We like to think we’ve come a long way since the society our parents lived in. We look back at the span of their years and know that it’s not us. We seem to look younger than they did at the same age, dress younger, behave younger – and importantly as women – we’ve had the opportunity for professional careers many of our mothers’ generation were denied. This is progress – even if a little slow.
But the career path for women still isn’t an easy one – inequality in the workplace, the gender pay gap, and for those with children the added pressure of families and homes to run. Even so, we have forged our successes despite these limitations because we know that we have to work harder to achieve the same level of accomplishment as our male counterparts.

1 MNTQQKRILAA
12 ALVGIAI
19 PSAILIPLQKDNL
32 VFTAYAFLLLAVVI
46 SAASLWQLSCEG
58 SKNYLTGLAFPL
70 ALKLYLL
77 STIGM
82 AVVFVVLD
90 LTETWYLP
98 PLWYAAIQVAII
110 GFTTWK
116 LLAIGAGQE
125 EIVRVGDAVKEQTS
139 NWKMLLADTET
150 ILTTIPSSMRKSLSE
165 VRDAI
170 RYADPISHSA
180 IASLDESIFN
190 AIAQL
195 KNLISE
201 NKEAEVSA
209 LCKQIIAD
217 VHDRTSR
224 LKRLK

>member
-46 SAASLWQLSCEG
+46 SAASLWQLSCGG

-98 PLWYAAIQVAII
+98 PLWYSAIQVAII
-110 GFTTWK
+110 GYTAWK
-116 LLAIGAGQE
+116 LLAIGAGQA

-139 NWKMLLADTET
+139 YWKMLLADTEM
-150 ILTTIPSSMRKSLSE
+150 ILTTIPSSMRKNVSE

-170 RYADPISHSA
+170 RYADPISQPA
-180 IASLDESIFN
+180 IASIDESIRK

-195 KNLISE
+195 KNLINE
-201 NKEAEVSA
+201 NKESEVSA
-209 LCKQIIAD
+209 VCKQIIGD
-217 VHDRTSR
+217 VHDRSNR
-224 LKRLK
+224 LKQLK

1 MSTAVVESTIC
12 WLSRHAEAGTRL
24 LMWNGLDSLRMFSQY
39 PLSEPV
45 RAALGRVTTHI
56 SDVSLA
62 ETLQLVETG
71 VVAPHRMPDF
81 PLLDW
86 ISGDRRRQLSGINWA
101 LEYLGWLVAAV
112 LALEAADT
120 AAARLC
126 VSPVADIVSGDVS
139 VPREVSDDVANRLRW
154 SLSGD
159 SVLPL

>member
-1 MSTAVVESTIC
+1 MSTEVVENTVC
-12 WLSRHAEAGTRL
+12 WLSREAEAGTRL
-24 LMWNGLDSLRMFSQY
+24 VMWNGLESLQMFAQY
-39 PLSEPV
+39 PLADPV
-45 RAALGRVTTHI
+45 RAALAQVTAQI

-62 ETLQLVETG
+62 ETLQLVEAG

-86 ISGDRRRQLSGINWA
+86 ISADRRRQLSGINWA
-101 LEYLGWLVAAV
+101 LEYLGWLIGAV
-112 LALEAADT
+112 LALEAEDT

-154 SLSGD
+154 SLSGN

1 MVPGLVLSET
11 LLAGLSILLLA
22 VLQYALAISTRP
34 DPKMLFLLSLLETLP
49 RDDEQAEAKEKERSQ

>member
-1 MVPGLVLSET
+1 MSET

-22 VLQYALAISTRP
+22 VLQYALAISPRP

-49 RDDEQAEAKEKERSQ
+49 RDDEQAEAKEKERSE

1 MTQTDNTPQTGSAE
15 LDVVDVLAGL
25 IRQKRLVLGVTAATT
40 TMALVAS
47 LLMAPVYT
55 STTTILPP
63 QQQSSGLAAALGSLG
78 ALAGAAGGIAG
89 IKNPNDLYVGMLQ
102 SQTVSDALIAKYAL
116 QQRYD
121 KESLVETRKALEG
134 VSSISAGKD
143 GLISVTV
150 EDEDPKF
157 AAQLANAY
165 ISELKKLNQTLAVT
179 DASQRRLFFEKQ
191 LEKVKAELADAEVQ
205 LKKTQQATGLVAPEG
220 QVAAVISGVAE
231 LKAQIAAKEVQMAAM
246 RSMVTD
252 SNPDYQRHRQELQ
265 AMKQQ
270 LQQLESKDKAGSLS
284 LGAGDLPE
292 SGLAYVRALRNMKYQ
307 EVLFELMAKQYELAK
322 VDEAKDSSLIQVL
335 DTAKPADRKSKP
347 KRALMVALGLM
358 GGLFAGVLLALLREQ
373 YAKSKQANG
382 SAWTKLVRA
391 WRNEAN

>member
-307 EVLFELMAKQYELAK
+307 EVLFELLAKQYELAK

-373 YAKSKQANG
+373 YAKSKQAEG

And then – when we have finally established our capabilities, our worth and a level recognition within the workplace, against the odds of inequality and sexism – we reach midlife and discover that we have a new battle ahead of us – the quietly pervasive attitude of ageism. The positions we hold are now layered with the unspoken risk that they could be deemed more suitable for a younger person.